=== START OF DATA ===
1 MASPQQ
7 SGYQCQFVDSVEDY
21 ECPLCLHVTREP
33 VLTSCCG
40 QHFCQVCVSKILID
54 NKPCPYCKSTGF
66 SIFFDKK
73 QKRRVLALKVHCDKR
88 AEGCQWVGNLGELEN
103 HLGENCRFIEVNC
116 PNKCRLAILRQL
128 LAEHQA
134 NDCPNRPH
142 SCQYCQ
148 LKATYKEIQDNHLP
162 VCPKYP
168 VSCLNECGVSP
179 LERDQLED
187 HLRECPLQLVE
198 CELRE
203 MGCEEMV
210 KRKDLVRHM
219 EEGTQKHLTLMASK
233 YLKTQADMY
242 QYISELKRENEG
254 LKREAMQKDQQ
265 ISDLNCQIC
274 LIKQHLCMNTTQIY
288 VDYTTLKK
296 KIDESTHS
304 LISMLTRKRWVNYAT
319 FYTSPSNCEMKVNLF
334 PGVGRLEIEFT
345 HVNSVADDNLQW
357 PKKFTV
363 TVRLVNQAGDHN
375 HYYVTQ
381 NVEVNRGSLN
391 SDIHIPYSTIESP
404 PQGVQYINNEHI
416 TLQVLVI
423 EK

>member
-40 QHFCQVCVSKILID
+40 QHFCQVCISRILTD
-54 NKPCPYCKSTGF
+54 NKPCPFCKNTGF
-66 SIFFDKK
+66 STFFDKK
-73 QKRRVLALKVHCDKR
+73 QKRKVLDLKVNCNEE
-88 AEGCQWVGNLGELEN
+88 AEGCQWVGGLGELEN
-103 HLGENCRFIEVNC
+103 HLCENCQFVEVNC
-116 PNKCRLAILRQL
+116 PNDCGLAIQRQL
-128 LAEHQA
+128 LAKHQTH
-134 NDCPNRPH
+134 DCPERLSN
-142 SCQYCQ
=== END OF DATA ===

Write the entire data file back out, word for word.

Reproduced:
1 MASPQQ
7 SGYQCQFVDSVEDY
21 ECPLCLHVTREP
33 VLTSCCG
40 QHFCQVCVSKILID
54 NKPCPYCKSTGF
66 SIFFDKK
73 QKRRVLALKVHCDKR
88 AEGCQWVGNLGELEN
103 HLGENCRFIEVNC
116 PNKCRLAILRQL
128 LAEHQA
134 NDCPNRPH
142 SCQYCQ
148 LKATYKEIQDNHLP
162 VCPKYP
168 VSCLNECGVSP
179 LERDQLED
187 HLRECPLQLVE
198 CELRE
203 MGCEEMV
210 KRKDLVRHM
219 EEGTQKHLTLMASK
233 YLKTQADMY
242 QYISELKRENEG
254 LKREAMQKDQQ
265 ISDLNCQIC
274 LIKQHLCMNTTQIY
288 VDYTTLKK
296 KIDESTHS
304 LISMLTRKRWVNYAT
319 FYTSPSNCEMKVNLF
334 PGVGRLEIEFT
345 HVNSVADDNLQW
357 PKKFTV
363 TVRLVNQAGDHN
375 HYYVTQ
381 NVEVNRGSLN
391 SDIHIPYSTIESP
404 PQGVQYINNEHI
416 TLQVLVI
423 EK

>member
-40 QHFCQVCVSKILID
+40 QHFCQVCISRILTD
-54 NKPCPYCKSTGF
+54 NKPCPFCKNTGF
-66 SIFFDKK
+66 STFFDKK
-73 QKRRVLALKVHCDKR
+73 QKRKVLDLKVNCNEE
-88 AEGCQWVGNLGELEN
+88 AEGCQWVGGLGELEN
-103 HLGENCRFIEVNC
+103 HLCENCQFVEVNC
-116 PNKCRLAILRQL
+116 PNDCGLAIQRQL
-128 LAEHQA
+128 LAKHQTH
-134 NDCPNRPH
+134 DCPERLSN
-142 SCQYCQ